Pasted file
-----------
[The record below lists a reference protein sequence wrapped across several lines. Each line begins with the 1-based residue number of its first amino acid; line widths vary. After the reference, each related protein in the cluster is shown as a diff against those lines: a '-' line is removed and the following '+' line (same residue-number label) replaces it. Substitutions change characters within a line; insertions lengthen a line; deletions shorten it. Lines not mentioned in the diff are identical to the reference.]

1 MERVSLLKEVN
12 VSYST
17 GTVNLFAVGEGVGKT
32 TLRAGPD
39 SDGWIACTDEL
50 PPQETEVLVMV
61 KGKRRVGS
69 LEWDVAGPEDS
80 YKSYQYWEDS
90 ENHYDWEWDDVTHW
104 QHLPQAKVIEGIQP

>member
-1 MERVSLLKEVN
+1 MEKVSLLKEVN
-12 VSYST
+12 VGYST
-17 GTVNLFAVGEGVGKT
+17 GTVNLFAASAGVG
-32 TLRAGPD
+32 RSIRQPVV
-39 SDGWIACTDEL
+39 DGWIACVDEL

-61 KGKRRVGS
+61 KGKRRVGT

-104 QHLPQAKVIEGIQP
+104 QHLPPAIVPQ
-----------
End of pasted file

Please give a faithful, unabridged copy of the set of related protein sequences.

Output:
[The record below lists a reference protein sequence wrapped across several lines. Each line begins with the 1-based residue number of its first amino acid; line widths vary. After the reference, each related protein in the cluster is shown as a diff against those lines: a '-' line is removed and the following '+' line (same residue-number label) replaces it. Substitutions change characters within a line; insertions lengthen a line; deletions shorten it. Lines not mentioned in the diff are identical to the reference.]

1 MERVSLLKEVN
12 VSYST
17 GTVNLFAVGEGVGKT
32 TLRAGPD
39 SDGWIACTDEL
50 PPQETEVLVMV
61 KGKRRVGS
69 LEWDVAGPEDS
80 YKSYQYWEDS
90 ENHYDWEWDDVTHW
104 QHLPQAKVIEGIQP

>member
-1 MERVSLLKEVN
+1 MEKVSLLKEVN
-12 VSYST
+12 VGYST
-17 GTVNLFAVGEGVGKT
+17 GTVNLFAASAGVG
-32 TLRAGPD
+32 RSIRQPVV
-39 SDGWIACTDEL
+39 DGWIACVDEL

-61 KGKRRVGS
+61 KGKRRVGT

-104 QHLPQAKVIEGIQP
+104 QHLPPAIVPQ